According to a recent poll conducted by the National Education Union (NEU), an overwhelming majority of teachers, 98%, have expressed opposition to the idea of an extended school day and shorter holidays as a solution to aid children’s learning recovery post-Covid. Instead, the NEU survey of 10,000 teachers exposed the negative impact of poverty on disadvantaged children during the pandemic, resulting in panic among families struggling without free school meal vouchers and inadequate support for families facing eviction due to the Covid crisis.
The union’s survey, carried out between 2-10 March, included classroom teachers, support staff and headteachers, in schools and colleges across England, Wales and Northern Ireland. The British government’s plan to tackle the learning loss suffered by pupils during the pandemic suggests longer school days and shorter holidays as viable solutions, alongside subsidised one-to-one and small-group tuition for underprivileged pupils. However, NEU members have suggested a more flexible curriculum (82%), increased opportunities for sports (68%), and practical learning (66%) to facilitate educational recovery.
The survey found that only 21% of respondents agreed that under the government’s national tutoring scheme, tuition was vital for pupils. The survey concluded that school staff were in favour of working ‘nimbly and unconstrained by curriculum diktat, with active and creative elements forming a strong part of that approach.’ Asked about what interventions the government should make, 85% of the respondents expressed that teacher workload should remain at a manageable level, with an additional 80% demanding that social and emotional wellbeing and mental health needs of students be a priority.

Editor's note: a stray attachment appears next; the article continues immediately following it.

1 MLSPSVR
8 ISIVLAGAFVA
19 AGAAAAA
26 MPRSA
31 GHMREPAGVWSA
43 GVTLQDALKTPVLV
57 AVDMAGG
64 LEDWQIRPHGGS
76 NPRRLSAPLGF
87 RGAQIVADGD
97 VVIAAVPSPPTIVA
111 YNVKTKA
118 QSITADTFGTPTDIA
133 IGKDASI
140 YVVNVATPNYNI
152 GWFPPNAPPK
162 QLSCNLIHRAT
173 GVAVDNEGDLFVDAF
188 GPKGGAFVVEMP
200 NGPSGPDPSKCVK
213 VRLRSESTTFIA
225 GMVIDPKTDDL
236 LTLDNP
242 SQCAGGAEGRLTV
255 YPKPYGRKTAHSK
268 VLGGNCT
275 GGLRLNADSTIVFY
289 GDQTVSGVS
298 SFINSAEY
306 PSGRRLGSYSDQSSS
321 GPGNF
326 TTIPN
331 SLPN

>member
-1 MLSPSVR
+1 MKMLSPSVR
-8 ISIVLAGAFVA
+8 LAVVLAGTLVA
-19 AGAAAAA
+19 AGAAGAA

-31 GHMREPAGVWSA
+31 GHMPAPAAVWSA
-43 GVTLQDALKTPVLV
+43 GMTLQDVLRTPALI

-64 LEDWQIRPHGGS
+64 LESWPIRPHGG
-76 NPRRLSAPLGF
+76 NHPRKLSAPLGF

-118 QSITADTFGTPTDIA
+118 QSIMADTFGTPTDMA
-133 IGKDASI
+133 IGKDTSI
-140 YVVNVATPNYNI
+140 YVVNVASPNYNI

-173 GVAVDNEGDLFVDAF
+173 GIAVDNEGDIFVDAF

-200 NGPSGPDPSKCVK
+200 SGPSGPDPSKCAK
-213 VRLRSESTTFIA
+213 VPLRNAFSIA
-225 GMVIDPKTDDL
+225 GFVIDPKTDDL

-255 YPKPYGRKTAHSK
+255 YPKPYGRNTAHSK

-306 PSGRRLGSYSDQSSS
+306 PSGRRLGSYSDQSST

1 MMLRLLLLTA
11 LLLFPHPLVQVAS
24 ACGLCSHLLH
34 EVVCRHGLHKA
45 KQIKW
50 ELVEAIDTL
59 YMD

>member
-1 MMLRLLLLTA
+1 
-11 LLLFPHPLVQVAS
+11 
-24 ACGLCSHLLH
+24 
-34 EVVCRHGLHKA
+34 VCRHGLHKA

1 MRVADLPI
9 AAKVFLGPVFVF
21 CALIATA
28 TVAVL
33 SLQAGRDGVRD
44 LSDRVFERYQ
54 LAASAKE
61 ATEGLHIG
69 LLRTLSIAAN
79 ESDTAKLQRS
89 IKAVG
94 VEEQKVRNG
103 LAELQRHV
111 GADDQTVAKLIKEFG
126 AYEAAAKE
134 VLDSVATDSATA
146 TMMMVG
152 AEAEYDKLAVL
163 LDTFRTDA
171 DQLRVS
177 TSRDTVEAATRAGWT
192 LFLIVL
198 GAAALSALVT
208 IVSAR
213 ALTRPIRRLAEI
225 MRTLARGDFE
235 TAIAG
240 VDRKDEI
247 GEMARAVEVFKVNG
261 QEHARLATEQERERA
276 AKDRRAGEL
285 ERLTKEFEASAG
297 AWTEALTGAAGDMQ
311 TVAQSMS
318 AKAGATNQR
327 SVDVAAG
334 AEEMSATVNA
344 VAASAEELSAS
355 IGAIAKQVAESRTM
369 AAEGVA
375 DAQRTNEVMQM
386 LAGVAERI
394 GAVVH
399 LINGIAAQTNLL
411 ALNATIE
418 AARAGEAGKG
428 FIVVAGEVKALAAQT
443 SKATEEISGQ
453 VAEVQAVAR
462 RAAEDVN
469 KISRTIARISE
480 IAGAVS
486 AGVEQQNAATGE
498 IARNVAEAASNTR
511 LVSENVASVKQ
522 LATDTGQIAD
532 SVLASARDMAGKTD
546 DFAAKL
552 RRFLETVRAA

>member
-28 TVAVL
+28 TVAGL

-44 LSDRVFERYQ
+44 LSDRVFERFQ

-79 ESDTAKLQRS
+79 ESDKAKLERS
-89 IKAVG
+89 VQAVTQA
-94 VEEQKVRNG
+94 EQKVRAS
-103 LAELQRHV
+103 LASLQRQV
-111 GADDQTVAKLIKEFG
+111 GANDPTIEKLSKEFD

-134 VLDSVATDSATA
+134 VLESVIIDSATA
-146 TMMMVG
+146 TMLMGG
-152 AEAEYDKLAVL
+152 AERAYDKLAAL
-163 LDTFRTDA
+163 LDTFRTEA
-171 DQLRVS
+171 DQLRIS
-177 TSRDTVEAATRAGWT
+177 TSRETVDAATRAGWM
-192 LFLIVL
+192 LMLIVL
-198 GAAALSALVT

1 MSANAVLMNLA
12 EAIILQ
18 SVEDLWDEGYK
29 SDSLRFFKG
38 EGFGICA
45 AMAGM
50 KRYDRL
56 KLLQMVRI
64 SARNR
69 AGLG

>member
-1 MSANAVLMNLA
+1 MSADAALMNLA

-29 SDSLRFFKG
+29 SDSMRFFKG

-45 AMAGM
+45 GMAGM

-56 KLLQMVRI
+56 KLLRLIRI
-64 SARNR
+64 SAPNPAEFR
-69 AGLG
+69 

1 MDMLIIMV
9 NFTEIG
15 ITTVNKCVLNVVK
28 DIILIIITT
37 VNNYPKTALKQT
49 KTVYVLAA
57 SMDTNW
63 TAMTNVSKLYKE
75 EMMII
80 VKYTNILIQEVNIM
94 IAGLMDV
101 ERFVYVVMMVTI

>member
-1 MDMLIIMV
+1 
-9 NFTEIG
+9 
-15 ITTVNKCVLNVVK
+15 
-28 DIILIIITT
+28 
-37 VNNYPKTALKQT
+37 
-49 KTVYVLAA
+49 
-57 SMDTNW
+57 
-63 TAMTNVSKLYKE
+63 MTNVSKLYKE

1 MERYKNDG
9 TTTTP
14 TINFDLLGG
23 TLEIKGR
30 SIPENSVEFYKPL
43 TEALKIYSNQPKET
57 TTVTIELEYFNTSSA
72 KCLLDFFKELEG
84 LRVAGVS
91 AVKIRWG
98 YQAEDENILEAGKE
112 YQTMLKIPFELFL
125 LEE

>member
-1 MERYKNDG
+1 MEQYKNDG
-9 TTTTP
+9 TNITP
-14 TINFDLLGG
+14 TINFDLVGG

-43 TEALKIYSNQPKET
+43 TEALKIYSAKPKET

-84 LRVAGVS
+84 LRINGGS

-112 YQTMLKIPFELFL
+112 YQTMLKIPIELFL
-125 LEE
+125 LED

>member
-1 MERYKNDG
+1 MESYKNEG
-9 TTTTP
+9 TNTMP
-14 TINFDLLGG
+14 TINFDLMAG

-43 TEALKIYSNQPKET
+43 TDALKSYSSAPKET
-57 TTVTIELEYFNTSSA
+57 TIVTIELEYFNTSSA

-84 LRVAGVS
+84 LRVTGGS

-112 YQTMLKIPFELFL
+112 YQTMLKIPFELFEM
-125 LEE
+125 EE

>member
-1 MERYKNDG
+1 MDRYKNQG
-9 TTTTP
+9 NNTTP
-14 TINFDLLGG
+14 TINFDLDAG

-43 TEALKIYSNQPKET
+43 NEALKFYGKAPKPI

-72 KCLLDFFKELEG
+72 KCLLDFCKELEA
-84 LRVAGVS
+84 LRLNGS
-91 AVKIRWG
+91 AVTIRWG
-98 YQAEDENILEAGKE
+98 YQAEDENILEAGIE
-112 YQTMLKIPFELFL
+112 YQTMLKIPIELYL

The NEU survey showed that tackling child poverty (68%) should be the government’s priority to support children after lockdown, and the teachers’ comments underscored their role as a lifeline for struggling families during the pandemic. One NEU member reported speaking to an older sibling during the first lockdown, who was panicking because the free school meals voucher email had not arrived. One day before a bank holiday weekend and with no food in the house, the girl was filled with fear, and the teacher will never forget the panic in her voice. Another reported that schools furnished homes for pupils and their families who moved into hostels during the pandemic when they were evicted.
The NEU survey was published at the union’s annual conference, a virtual event this year due to Covid restrictions. The survey disclosed that 69% of teachers are enjoying the new ways of working with technology introduced during the lockdown, 57% viewed online parents’ evenings as a positive innovation, and nearly half, 49%, welcomed increased recognition of the needs of disadvantaged pupils. The NEU joint general secretary, Mary Bousted, has urged the government to take the views of education professionals on board and build back better.
Meanwhile, Kate Green, the shadow education secretary, has called the Conservative government’s response to the pandemic chaotic, exposing inequalities. She urged the government to prioritise a world-class education for every child that promotes wellbeing and values staff’s contributions to recover learning loss. A government spokesperson restated their commitment to investing £1.7 billion in catch-up plans, with the majority targeted at those needing assistance. The spokesperson confirmed that the government is working with parents, teachers and schools to develop a long-term plan ensuring that everyone has the chance to recover from the pandemic’s impact and that Sir Kevan Collins has been appointed as the education recovery commissioner overseeing these issues.